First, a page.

Green Party leader Natalie Bennett.
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Green Party membership on course to overtake Ukip's

The party's membership has doubled since September to 40,879, just 635 behind Farage's party. 

As the Greens continue to press their case for inclusion in the TV debates (with the self-interested aid of David Cameron), it's worth noting a potential landmark for the party: their membership could soon exceed that of Ukip. The latest figures, compiled by Adam Ramsay of OurKingdom, put the Greens' total membership at 40,879, just 635 behind Ukip (whom the broadcasters have, of course, invited to the debates). He calculates that "at the current rate of growth, the Greens will overtake Ukip within a week, and be ahead of the Lib Dems before polling day ". The party's membership has more than doubled since September when it stood at 20,000.

By contrast, Ukip's growth rate has slowed, with the party gaining just 2,514 members since June. The most recent figure for the Lib Dems puts membership at 44,576, a year-on-year rise but still well down on its 2010 level of 65,038. The greatest success story is the SNP, which now boasts 92,000 members (making it the third-largest party), an increase of 66,358 since the independence referendum. The party will now likely pass the 100,000 mark before the general election. And while the SNP will likely be excluded from any debates on the grounds that it is not a UK-wide party, it's worth noting that it is likely to hold more seats than Ukip after the election (it currently has six and hopes to increase that to at least 20) and possibly even more than the Lib Dems. 

Here are the membership figures in full:

Labour: 190,000 

Conservatives: 149,800 (224,000 including wider party). 

SNP: 92,000

Lib Dems: 44,576

Ukip: 41,514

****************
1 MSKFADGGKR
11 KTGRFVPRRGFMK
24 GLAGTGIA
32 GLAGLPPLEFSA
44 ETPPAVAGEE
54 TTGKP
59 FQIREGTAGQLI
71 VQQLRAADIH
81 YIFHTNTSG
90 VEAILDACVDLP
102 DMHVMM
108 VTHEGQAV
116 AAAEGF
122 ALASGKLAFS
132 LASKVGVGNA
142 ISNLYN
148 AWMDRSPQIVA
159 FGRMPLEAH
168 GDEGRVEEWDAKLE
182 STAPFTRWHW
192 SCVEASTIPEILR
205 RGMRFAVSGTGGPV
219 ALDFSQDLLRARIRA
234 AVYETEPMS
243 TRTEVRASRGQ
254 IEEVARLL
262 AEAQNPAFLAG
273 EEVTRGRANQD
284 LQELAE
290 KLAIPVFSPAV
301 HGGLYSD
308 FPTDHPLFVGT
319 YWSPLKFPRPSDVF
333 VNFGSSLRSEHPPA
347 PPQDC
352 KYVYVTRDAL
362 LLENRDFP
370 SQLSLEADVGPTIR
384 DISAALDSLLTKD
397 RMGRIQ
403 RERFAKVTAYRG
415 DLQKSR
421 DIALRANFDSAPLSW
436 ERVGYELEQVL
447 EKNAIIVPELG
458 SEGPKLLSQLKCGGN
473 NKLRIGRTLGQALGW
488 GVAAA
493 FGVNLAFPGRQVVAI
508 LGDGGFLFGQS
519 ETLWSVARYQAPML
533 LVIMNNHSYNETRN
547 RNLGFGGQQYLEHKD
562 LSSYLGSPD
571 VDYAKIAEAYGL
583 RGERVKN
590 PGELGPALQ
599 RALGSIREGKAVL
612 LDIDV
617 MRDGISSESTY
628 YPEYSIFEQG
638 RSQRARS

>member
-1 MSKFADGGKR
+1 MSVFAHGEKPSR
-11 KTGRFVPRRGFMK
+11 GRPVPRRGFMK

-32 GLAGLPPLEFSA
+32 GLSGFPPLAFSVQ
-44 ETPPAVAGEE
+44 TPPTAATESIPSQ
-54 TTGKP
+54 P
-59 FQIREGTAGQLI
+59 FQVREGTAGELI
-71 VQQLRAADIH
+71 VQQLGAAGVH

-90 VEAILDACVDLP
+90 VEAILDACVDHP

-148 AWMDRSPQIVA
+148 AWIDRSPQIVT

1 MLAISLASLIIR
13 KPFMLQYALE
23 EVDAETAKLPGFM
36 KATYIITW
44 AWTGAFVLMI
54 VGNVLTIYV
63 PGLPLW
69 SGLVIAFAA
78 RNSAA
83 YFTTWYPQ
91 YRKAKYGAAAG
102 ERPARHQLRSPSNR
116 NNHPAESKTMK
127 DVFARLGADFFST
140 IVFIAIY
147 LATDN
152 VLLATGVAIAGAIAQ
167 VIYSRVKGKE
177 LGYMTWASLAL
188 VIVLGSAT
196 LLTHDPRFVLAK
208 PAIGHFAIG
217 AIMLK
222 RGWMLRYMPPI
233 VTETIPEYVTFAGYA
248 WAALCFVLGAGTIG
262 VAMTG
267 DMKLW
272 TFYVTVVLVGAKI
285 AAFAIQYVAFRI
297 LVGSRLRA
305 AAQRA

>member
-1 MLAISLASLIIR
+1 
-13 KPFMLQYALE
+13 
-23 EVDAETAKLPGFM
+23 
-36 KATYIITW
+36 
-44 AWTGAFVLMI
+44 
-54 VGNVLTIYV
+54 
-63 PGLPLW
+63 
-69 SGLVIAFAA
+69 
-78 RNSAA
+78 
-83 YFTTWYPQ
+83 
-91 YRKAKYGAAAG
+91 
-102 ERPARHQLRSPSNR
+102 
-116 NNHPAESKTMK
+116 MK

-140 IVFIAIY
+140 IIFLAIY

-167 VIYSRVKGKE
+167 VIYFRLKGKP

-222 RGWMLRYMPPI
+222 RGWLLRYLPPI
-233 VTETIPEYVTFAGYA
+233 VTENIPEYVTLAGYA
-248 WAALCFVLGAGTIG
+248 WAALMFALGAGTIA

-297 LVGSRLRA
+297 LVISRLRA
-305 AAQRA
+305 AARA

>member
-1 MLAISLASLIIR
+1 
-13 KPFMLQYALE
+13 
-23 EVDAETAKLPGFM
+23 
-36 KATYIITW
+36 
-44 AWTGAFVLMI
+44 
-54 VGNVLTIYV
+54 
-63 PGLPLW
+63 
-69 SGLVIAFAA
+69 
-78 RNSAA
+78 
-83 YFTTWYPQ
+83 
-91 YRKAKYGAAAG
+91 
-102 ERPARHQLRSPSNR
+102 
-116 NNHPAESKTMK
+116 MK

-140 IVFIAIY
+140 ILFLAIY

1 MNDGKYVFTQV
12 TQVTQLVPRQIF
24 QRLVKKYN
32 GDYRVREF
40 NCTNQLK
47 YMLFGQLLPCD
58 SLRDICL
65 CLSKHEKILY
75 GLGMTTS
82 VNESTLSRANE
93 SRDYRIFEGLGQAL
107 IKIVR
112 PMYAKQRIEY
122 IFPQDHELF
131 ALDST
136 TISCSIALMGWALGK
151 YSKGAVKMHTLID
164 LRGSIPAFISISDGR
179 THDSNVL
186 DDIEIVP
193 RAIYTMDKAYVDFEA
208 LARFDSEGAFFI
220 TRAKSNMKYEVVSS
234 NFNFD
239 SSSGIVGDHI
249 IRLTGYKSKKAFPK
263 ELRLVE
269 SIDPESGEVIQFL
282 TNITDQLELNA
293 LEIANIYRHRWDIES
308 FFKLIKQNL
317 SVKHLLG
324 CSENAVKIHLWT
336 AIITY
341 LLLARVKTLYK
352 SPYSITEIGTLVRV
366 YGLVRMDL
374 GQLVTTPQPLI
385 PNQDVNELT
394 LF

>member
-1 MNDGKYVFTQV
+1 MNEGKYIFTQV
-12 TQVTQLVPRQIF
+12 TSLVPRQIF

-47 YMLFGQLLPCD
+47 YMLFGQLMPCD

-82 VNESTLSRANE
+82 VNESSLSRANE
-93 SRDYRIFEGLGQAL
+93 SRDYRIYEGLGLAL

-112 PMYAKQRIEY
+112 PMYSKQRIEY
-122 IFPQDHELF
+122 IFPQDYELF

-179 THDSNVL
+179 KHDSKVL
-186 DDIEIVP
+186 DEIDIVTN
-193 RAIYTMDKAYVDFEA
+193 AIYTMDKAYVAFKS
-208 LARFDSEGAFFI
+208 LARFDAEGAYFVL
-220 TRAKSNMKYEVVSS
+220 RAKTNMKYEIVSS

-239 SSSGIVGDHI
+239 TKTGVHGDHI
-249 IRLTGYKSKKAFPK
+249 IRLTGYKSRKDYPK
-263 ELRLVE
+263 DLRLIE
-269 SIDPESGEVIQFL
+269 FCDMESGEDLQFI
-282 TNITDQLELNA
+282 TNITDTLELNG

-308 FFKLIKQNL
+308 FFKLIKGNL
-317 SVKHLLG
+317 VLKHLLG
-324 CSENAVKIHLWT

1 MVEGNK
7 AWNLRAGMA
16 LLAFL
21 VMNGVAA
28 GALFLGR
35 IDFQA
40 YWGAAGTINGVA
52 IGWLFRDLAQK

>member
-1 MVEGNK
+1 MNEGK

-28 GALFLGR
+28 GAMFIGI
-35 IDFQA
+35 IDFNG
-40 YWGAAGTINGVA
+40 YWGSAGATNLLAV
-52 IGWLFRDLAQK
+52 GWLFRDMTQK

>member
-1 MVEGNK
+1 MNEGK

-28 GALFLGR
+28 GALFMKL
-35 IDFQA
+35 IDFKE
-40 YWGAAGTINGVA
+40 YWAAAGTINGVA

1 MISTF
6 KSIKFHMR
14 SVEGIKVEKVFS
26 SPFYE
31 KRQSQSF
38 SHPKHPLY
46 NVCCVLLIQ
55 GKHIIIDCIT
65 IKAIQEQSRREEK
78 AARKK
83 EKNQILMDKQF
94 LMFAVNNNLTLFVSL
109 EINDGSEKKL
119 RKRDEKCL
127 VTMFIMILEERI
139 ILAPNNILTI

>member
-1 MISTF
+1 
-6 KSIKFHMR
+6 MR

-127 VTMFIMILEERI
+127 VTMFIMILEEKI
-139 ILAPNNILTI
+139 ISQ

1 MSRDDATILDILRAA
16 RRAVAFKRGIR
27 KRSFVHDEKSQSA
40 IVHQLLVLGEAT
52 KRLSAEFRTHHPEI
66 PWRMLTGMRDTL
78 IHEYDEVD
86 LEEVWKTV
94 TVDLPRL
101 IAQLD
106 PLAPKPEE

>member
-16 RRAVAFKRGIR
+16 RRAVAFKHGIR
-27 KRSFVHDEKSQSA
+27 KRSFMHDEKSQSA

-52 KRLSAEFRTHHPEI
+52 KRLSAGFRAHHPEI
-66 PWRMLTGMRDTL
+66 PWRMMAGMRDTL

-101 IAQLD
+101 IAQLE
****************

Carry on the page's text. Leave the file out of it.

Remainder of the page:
Greens: 40,879

Plaid Cymru: 8,000

National Health Action Party: 4,691

English Democrats: 2,500

Left Unity: 2,000

Britain First: 800

BNP: 500

George Eaton is political editor of the New Statesman.

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What Donald Trump could learn from Ronald Reagan

Reagan’s candidacy was built on more than his celebrity. Trump not only lacks experience as an elected official, he isn’t part of any organised political movement.

“No one remembers who came in second.” That wisdom, frequently dispensed by the US presidential candidate Donald Trump, came back to haunt him this week. Trump’s loss in the Iowa Republican caucuses to the Texas senator Ted Cruz, barely beating Senator Marco Rubio of Florida for second place, was the first crack in a campaign that has defied all expectations.

It has been a campaign built on Trump’s celebrity. Over the past eight months, his broad name recognition, larger-than-life personality and media savvy have produced a theatrical candidacy that has transfixed even those he repels. The question now is whether that celebrity will be enough – whether a man so obsessed with being “Number One” can bounce back from defeat.

Iowa isn’t everything, after all. It didn’t back the eventual Republican nominee in 2008 or 2012. Nor, for that matter, in 1980, when another “celebrity” candidate was in the mix. That was the year Iowa picked George H W Bush over Ronald Reagan – the former actor whom seasoned journalists dismissed as much for his right-wing views as for his “B-movie” repertoire. But Reagan regrouped, romped to victory in the New Hampshire primary and rode a wave of popular support all the way to the White House.